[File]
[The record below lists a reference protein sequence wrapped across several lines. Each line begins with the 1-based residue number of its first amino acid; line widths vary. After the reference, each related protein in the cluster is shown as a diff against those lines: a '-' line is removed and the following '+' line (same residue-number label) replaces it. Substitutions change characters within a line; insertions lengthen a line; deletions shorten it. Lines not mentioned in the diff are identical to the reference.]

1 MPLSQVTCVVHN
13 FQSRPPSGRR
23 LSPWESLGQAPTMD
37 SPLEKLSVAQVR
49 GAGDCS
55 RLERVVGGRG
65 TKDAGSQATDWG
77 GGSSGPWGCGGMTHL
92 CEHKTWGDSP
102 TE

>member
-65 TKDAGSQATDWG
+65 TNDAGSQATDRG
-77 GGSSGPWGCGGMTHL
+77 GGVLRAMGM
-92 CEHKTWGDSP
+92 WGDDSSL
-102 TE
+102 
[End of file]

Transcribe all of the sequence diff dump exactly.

[The record below lists a reference protein sequence wrapped across several lines. Each line begins with the 1-based residue number of its first amino acid; line widths vary. After the reference, each related protein in the cluster is shown as a diff against those lines: a '-' line is removed and the following '+' line (same residue-number label) replaces it. Substitutions change characters within a line; insertions lengthen a line; deletions shorten it. Lines not mentioned in the diff are identical to the reference.]

1 MPLSQVTCVVHN
13 FQSRPPSGRR
23 LSPWESLGQAPTMD
37 SPLEKLSVAQVR
49 GAGDCS
55 RLERVVGGRG
65 TKDAGSQATDWG
77 GGSSGPWGCGGMTHL
92 CEHKTWGDSP
102 TE

>member
-65 TKDAGSQATDWG
+65 TNDAGSQATDRG
-77 GGSSGPWGCGGMTHL
+77 GGVLRAMGM
-92 CEHKTWGDSP
+92 WGDDSSL
-102 TE
+102 